Today we are going behind the scenes with a brand I have loved since the beginning of my journey. Their vision to create a sustainable fashion house has evolved over the years into more than just a clothing business but an empire which inspires communities, carves paths for social change and a voice for environmental justice.
The three incredible women that stand behind it, are for me, the most important part of this story. It has been a privilege to grow with them in this industry and to date still inspire me and many others on a daily basis. Every time I wear one of the pieces from the collection I am reminded of their authenticity which makes me proud to parade their story.
Meet The Hemp Temple.
As a raw material, how does hemp compare to cotton and in what ways has hemp earned its emerging reputation as one of the most sustainable materials?
Cotton is the staple comparative fabric for hemp and other materials, mainly because it is the most common fibre used in the textile industry and has been most widely misunderstood in regard to its impact on the environment. Firstly, if we take a look at the growing process, cotton uses about 2700 litres of water for every kilogram of fibre. In fact some regions are running out of water because of the cotton industry, especially since most cotton growers use an array of chemicals such as insecticides to protect the crop. Cotton growers use about 25% of the worlds pesticides, the runoff of chemical use pollutes the natural water resources and turns the soil acidic. Chemical cotton is also super damaging to wear, the chemicals jus absorb into the skin and create all sorts of medical issues. Hemp, on the other hand requires about half of the amount of water to grow and is naturally repellent against insects, so most hemp fibres are totally chemical free. Hemp also grows a lot quicker ad produces about 200-250% more fibre than cotton grown on the same amount of land. As a material, what makes hemp more amazing than other fibres is its high durability and strength, its natural bacterial qualities and the fact it is generally highly breathable. Hemp can be woven into an incredibly vast array of materials, which are only just beginning to be released into the marketplace.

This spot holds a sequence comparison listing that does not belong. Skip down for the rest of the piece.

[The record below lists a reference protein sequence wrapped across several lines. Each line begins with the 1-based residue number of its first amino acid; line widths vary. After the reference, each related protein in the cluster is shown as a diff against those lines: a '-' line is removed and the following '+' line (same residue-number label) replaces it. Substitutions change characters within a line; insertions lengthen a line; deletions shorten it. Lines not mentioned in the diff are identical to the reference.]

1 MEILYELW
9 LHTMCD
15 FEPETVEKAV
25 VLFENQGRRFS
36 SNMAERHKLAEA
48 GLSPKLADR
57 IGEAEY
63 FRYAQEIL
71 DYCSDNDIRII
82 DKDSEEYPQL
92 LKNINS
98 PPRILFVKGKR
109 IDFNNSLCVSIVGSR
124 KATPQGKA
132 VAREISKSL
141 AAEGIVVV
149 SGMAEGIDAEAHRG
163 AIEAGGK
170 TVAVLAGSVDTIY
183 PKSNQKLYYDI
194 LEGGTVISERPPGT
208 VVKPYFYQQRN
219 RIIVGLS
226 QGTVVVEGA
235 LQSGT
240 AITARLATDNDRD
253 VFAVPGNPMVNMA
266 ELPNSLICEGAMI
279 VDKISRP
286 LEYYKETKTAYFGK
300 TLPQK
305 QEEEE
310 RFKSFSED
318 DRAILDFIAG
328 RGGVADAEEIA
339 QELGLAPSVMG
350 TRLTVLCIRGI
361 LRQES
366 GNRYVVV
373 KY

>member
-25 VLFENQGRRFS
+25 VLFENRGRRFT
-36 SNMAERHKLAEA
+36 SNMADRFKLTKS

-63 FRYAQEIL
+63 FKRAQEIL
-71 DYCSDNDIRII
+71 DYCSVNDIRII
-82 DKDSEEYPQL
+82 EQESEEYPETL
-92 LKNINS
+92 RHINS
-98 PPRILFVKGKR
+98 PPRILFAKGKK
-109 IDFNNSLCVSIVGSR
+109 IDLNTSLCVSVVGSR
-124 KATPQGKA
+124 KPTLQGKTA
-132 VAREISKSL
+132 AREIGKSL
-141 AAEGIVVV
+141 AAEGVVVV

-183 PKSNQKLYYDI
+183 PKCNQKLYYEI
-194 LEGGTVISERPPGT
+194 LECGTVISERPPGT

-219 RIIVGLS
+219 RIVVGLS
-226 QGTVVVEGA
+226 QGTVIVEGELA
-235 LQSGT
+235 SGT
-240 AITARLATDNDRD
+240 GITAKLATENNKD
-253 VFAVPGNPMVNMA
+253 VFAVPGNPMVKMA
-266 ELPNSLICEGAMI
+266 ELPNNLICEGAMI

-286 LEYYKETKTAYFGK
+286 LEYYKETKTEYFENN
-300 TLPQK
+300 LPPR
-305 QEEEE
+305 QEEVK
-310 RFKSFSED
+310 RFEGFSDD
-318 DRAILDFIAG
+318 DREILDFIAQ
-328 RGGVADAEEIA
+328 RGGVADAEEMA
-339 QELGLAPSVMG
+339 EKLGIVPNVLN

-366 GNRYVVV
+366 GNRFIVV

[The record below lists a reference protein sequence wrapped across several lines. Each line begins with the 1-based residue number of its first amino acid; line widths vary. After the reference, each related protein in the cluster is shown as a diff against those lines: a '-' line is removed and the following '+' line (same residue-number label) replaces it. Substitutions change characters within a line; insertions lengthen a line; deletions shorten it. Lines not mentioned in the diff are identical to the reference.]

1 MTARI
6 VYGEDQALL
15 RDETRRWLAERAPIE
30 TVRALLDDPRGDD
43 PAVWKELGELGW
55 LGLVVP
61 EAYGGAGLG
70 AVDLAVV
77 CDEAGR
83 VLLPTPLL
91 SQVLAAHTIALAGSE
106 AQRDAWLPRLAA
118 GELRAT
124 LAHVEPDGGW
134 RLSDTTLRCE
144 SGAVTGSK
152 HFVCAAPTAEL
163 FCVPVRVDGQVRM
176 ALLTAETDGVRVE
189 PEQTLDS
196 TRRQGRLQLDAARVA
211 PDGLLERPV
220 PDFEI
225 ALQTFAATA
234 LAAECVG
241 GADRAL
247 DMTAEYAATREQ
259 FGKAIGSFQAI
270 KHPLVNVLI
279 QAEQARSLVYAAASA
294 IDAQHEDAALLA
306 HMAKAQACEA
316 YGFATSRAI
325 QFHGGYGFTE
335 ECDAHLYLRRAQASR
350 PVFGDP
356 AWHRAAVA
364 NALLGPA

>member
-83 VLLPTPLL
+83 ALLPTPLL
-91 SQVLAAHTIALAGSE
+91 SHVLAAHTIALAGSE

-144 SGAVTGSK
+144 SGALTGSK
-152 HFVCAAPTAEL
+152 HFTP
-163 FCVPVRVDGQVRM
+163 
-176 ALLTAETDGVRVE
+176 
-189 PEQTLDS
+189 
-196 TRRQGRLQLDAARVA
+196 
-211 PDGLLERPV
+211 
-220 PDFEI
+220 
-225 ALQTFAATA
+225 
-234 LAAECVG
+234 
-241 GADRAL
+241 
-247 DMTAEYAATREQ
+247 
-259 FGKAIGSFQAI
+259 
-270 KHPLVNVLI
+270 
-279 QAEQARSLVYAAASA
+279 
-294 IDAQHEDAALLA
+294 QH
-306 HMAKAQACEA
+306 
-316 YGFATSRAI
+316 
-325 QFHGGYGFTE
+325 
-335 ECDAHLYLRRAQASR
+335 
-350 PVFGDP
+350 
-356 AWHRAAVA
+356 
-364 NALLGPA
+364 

As a company familiar with hemp and its potential in the fashion industry, do you see hemp becoming a prolific material in the manufacturing of mainstream clothing in the future?
Absolutely. It’s a no brainer really. With increased consumer demand and awareness, hemp is already in higher demand and what’s good for business will become mainstream relatively quick. The more designers move towards hemp the cheaper the material will become and the more accessible it will be internationally. Hemp is more costly than cotton as a fibre because it has been in a lower demand, but economy should equalize relatively quick as the Hemp Revolution is in full swing.
To what extent is total transparency throughout the supply chain and manufacturing process of a garment important for consumers as we head towards a more conscious consumption?
I believe it is one of the most critical elements in the conversation about sustainability in both the fashion industry and in our climate emergency conversation, particularly in politics. For too long organisations have been allowed to market, manage and govern societies based on untruths and misinformation. Transparency is needed throughout our global community in all areas but a lot of businesses are afraid of the reprimand for unethical impacts, but what we have to remember is that people are generally very nice and if businesses are not yet at their most sustainable best selves and haven’t reached all their goals; that’s okay. But in a transparent model, consumers can be a part of that journey where we each strive to do our best and take responsibility for our mistakes.
The colour palette of the Hemp Temple’s collections is relatively neutral. Is this dictated by the use of natural dyes or this a decision that has been made in order to create and encourage a more timeless and durable style?